DUBAI: Pakistan sold $1 billion on Tuesday in a reopening of existing three-tranche bonds launched in March, a deal that raised $2.5 billion and was its first international bond sale since late 2017.

Pakistan sold $300 million of a tranche due in 2026 at 5.875%; $400 million in bonds maturing in 2031 at 7.125%; and $300 million in paper due in 2051 at 8.45%, according to a document from one of the banks on the deal seen by Reuters.

The bonds were tightened from initial price guidance of 6%-6.125% for the notes due in 2026, around 7.375% for the tranche maturing in 2031 and around 8.75% for the paper due in 2051, after they drew more than $3 billion in combined orders.

The March transaction had attracted $5.3 billion in orders and was 2.1 times oversubscribed.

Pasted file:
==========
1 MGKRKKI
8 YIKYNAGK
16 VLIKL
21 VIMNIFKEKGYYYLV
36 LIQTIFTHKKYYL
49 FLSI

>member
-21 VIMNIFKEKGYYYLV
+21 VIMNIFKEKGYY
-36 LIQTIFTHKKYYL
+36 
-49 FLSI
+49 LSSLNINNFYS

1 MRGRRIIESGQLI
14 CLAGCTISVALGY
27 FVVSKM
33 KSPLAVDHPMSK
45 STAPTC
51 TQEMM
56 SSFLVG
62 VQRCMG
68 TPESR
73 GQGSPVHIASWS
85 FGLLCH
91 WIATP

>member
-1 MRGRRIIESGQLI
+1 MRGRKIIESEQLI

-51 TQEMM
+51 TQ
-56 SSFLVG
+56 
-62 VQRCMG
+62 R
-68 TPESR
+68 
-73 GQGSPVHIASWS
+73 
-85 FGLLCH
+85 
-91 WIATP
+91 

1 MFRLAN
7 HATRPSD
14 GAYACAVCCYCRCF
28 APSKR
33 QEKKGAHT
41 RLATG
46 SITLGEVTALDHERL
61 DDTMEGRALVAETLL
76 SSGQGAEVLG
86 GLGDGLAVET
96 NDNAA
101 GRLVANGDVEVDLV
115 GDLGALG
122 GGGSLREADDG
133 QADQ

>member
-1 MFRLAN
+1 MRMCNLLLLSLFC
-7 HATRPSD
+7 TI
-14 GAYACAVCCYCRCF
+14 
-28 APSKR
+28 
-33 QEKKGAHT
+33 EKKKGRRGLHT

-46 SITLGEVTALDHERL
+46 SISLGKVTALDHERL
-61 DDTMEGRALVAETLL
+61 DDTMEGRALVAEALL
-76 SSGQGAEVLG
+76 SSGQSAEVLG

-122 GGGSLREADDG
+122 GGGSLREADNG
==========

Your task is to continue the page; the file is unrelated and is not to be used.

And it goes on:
Pakistan was able to cut its cost of funding by 12.5 basis points (bps), 25 bps and 30 bps for each respective tranche of the "tap" - when an existing transaction is reopened for subscription, using the same documentation as before.

The March transaction's five-year tranche launched at 6%, the 10-year paper at 7.375% and the 30-year notes at 8.875%.

Pakistan, which has Fitch and S&P ratings of B-(minus) and a Moody's rating of B3 - all considered "junk", has set a 4.8% GDP growth target for the year that began on July 1, after growth of 3.96% in the 2020/21 financial year.

The International Monetary Fund, which is holding discussions with Pakistan on a 39-month $6 billion financing programme that began in 2019, estimates GDP growth for 2020/21 at 1.5%, while the World Bank projects 1.3%.

Pakistan has set a fiscal deficit target of 6.3% for the 2020/21 fiscal year, lower than the 7.1% expected in the outgoing year.

Credit Suisse, Deutsche Bank, Emirates NBD Capital, JPMorgan and Standard Chartered arranged the tap.—Reuters